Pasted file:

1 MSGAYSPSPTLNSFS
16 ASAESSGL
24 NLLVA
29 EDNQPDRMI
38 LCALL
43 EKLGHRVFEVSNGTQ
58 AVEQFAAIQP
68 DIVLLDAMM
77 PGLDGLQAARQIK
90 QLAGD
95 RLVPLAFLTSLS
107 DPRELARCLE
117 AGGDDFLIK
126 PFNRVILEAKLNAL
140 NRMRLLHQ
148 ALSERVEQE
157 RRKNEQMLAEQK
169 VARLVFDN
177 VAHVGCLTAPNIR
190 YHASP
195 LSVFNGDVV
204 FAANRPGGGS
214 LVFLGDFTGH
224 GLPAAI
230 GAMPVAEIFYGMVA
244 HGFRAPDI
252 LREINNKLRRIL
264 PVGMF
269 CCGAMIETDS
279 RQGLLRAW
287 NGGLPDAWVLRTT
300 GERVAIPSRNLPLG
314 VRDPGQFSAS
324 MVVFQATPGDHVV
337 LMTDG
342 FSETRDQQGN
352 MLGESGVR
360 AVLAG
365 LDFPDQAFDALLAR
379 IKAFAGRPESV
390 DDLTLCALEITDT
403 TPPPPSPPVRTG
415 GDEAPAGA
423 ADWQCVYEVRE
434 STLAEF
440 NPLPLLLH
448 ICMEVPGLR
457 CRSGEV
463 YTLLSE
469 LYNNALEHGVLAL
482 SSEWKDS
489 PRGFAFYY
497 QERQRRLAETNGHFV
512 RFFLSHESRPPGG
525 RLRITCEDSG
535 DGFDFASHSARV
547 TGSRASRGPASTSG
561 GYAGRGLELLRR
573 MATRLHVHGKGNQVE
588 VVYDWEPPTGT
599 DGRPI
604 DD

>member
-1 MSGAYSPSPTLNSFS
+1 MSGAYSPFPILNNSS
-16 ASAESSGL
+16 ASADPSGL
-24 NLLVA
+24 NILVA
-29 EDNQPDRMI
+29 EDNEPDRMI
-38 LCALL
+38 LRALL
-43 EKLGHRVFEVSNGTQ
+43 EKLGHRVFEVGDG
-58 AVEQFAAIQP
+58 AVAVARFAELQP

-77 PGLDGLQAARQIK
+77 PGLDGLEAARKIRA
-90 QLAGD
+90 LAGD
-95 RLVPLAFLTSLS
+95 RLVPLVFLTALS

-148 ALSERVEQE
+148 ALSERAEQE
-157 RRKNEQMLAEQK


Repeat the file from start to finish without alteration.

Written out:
1 MSGAYSPSPTLNSFS
16 ASAESSGL
24 NLLVA
29 EDNQPDRMI
38 LCALL
43 EKLGHRVFEVSNGTQ
58 AVEQFAAIQP
68 DIVLLDAMM
77 PGLDGLQAARQIK
90 QLAGD
95 RLVPLAFLTSLS
107 DPRELARCLE
117 AGGDDFLIK
126 PFNRVILEAKLNAL
140 NRMRLLHQ
148 ALSERVEQE
157 RRKNEQMLAEQK
169 VARLVFDN
177 VAHVGCLTAPNIR
190 YHASP
195 LSVFNGDVV
204 FAANRPGGGS
214 LVFLGDFTGH
224 GLPAAI
230 GAMPVAEIFYGMVA
244 HGFRAPDI
252 LREINNKLRRIL
264 PVGMF
269 CCGAMIETDS
279 RQGLLRAW
287 NGGLPDAWVLRTT
300 GERVAIPSRNLPLG
314 VRDPGQFSAS
324 MVVFQATPGDHVV
337 LMTDG
342 FSETRDQQGN
352 MLGESGVR
360 AVLAG
365 LDFPDQAFDALLAR
379 IKAFAGRPESV
390 DDLTLCALEITDT
403 TPPPPSPPVRTG
415 GDEAPAGA
423 ADWQCVYEVRE
434 STLAEF
440 NPLPLLLH
448 ICMEVPGLR
457 CRSGEV
463 YTLLSE
469 LYNNALEHGVLAL
482 SSEWKDS
489 PRGFAFYY
497 QERQRRLAETNGHFV
512 RFFLSHESRPPGG
525 RLRITCEDSG
535 DGFDFASHSARV
547 TGSRASRGPASTSG
561 GYAGRGLELLRR
573 MATRLHVHGKGNQVE
588 VVYDWEPPTGT
599 DGRPI
604 DD

>member
-1 MSGAYSPSPTLNSFS
+1 MSGAYSPFPILNNSS
-16 ASAESSGL
+16 ASADPSGL
-24 NLLVA
+24 NILVA
-29 EDNQPDRMI
+29 EDNEPDRMI
-38 LCALL
+38 LRALL
-43 EKLGHRVFEVSNGTQ
+43 EKLGHRVFEVGDG
-58 AVEQFAAIQP
+58 AVAVARFAELQP

-77 PGLDGLQAARQIK
+77 PGLDGLEAARKIRA
-90 QLAGD
+90 LAGD
-95 RLVPLAFLTSLS
+95 RLVPLVFLTALS

-148 ALSERVEQE
+148 ALSERAEQE
-157 RRKNEQMLAEQK